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Study reveals why reindeer are under threat

Scientists fear is that Santa's antlered helpers will be pushed out of their homes and the whole ecosystem will suffer.


A young couple taking a baby reindeer for walk
(Altrendo Images via Shutterstock)

By Alice Clifford via SWNS

Reindeer in Scandinavia are under threat.

Only four percent of their grazing land remains untouched by human encroachment, a new study reveals.

Intensive forestry, outdoor tourism, road and railway traffic, mining, and wind farms are all contributing to this loss of land.

A reindeer pulling a senior couple on a sleigh
(Altrendo Images via Shutterstock)

The study, published in the journal Scientific Reports, looked at Norway, Sweden and Finland and concluded that around 85 percent of the region is affected by one type of human activity, while 60 percent is exposed to multiple forms of human intervention.

Marianne Stoessel, a Ph.D. student in Landscape, Environment and Geomatics at Stockholm University, and lead author of the study, said: “In northern Fennoscandia, we are lucky to still have one the oldest herding systems in Europe, where reindeer can roam freely over 40 percent of Norway, Sweden and Finland.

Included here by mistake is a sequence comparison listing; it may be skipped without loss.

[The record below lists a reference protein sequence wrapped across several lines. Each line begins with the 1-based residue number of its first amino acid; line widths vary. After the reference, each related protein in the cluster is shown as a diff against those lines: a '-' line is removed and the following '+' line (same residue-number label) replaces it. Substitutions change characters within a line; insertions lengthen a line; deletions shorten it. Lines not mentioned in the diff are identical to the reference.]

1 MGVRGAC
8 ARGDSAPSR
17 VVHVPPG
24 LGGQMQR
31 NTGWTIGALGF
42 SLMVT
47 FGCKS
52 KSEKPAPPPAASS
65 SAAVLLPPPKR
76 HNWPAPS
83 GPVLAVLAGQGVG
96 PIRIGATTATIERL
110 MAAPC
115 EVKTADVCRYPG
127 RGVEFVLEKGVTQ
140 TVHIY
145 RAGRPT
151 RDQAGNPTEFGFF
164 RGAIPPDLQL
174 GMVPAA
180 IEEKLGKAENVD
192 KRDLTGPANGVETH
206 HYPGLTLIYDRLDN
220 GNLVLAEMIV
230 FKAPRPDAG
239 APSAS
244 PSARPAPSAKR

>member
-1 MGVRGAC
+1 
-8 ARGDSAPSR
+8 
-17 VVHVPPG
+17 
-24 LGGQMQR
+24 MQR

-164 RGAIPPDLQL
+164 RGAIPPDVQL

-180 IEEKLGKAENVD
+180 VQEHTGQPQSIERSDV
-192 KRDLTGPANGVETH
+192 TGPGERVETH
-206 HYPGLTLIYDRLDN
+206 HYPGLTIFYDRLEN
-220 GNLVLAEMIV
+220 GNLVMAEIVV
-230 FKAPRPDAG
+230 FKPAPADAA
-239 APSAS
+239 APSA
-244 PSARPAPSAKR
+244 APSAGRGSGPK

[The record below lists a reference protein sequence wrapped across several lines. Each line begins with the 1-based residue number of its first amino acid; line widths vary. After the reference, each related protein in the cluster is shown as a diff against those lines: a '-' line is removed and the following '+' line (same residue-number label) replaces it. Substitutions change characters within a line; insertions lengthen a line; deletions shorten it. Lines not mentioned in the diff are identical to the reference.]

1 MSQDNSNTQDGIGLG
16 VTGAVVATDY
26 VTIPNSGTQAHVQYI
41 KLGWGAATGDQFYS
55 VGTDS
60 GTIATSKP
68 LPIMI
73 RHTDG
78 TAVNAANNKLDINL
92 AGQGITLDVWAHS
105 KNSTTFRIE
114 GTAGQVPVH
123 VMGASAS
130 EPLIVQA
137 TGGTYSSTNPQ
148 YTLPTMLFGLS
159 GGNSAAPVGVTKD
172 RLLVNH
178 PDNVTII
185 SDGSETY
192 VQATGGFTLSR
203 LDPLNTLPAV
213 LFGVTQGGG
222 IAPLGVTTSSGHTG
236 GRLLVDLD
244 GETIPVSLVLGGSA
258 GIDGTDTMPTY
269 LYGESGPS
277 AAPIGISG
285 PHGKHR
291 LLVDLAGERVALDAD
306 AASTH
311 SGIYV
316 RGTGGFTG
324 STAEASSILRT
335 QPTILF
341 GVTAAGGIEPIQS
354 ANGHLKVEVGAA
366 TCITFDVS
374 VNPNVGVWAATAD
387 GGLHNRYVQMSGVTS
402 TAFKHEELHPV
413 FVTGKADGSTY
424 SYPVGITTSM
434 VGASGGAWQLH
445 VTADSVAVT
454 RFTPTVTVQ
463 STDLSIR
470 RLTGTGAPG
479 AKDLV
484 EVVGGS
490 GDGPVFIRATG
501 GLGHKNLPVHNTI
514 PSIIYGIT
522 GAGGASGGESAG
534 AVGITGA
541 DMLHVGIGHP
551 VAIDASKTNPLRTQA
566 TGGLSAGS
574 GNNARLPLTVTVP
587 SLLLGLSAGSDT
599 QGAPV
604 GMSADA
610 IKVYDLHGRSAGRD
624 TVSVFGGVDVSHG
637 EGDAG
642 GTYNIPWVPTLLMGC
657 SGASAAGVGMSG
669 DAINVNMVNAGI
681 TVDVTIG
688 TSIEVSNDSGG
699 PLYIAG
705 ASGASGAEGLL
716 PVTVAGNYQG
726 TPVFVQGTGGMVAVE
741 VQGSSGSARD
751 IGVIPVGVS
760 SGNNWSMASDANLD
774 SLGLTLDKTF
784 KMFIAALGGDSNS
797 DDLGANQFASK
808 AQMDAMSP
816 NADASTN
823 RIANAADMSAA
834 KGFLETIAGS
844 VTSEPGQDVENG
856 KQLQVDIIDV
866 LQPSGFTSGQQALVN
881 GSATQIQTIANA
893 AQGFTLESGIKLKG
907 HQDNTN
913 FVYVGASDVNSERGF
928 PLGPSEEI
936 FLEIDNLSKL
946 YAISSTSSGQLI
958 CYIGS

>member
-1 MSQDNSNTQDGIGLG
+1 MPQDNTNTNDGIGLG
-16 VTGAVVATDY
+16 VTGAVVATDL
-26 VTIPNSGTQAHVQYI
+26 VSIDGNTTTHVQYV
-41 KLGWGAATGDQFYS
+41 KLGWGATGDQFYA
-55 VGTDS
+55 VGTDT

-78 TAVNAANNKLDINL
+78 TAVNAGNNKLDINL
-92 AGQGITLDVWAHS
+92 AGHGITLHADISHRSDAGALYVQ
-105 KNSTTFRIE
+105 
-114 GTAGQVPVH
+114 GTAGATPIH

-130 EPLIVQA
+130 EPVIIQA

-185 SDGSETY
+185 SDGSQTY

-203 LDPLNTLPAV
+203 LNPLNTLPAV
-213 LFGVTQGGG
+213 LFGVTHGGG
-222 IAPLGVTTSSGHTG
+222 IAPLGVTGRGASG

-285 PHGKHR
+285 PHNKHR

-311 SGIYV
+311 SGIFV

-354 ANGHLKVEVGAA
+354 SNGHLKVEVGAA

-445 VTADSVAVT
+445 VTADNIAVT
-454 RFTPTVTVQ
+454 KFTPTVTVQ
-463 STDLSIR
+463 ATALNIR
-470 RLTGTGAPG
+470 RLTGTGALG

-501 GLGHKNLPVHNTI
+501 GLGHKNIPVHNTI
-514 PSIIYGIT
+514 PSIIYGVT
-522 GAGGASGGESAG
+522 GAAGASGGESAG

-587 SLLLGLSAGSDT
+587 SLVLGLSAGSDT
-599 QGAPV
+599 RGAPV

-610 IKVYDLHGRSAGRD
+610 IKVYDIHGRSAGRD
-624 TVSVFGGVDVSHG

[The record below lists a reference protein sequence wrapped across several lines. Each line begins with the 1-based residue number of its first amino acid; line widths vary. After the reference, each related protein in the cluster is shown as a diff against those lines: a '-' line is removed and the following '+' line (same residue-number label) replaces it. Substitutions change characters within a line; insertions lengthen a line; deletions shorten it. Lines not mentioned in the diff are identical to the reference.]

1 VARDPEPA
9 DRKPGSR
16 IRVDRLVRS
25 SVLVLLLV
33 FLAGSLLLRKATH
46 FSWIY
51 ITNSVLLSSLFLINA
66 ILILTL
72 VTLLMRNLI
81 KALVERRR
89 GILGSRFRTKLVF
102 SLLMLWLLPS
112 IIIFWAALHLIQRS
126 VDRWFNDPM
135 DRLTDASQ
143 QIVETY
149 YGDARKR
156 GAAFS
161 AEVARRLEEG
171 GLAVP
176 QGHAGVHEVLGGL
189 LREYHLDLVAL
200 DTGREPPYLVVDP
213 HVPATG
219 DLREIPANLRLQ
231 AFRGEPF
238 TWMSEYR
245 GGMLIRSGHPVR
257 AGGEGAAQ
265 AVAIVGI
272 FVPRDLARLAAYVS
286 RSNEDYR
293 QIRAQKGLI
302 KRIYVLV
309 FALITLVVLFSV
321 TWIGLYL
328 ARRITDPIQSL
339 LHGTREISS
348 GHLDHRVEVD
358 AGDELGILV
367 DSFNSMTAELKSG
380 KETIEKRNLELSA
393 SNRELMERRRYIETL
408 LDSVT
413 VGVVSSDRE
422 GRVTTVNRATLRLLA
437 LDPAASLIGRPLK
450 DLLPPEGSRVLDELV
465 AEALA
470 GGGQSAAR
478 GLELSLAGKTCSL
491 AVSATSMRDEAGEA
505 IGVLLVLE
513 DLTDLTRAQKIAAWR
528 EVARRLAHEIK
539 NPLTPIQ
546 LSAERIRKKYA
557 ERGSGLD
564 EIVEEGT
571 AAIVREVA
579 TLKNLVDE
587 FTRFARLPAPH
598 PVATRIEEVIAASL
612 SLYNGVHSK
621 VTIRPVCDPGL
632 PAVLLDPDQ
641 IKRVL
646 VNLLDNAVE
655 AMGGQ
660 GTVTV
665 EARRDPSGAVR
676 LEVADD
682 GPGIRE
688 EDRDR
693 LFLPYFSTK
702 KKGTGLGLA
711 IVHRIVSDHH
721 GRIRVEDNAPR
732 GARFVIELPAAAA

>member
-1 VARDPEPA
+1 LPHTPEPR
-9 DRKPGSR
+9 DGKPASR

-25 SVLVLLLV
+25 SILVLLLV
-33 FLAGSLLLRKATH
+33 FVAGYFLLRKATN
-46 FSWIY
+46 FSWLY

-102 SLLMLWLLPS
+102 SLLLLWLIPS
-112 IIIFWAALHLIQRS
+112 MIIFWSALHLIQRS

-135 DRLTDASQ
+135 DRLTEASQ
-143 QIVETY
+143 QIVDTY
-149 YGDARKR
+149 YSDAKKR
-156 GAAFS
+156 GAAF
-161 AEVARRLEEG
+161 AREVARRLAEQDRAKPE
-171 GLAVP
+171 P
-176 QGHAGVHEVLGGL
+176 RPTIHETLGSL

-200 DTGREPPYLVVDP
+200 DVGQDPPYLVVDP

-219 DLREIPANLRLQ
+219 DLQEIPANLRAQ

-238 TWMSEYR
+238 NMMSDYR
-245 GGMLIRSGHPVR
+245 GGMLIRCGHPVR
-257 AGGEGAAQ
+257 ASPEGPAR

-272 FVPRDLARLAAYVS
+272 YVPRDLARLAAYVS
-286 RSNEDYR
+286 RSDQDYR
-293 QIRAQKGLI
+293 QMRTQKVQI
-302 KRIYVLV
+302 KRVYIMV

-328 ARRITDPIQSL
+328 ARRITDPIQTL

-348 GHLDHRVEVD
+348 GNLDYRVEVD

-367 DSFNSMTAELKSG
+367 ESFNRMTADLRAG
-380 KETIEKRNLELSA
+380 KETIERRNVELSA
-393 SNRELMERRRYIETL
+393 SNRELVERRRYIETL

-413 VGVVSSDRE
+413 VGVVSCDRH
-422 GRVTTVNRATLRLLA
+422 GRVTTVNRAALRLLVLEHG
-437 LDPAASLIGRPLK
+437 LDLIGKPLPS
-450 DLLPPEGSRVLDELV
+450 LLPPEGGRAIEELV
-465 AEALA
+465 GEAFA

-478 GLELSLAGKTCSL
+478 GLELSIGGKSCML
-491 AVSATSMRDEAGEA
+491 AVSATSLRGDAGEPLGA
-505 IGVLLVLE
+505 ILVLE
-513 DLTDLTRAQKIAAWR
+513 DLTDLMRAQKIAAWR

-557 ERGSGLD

"Or at least, they used to. With the rising human presence taking place on multiple fronts, the resilience of northern pastoralism is under threat.”

Male reindeer walking on a national road in Jämtland, Sweden. (Stockholm University via SWNS)

Dr. Regina Lindborg, a professor from the department of physical geography and quaternary geology at Stockholm University, co-author of the study and coordinator of the project, said: "Grazing is a key process for maintaining plant biodiversity, even in the mountains.

"So it was important for us to study the extent of these cumulative pressures with having the summer pastures in mind, where grazing takes place."

While human interaction is a huge threat to reindeer grazing in the north, they do face other pressures such as predators and climate change.

A young couple feeding a baby reindeer
(Altrendo Images via Shutterstock)

Reindeer herders, policymakers and the scientific community are all aware of the issues.

Ms. Stoessel said: "What is new is that we finally managed to get an overview of these pressures over the whole area.

"This was not easy, as the different land-uses act at different scales and can be very dynamic, so can be the predators and the effects of climate change on grazing."

The fear is that these pressures will create a huge change in landscape and vegetation in this area, minimizing biodiversity, and pushing reindeer out of their homes and into much smaller grazing areas.

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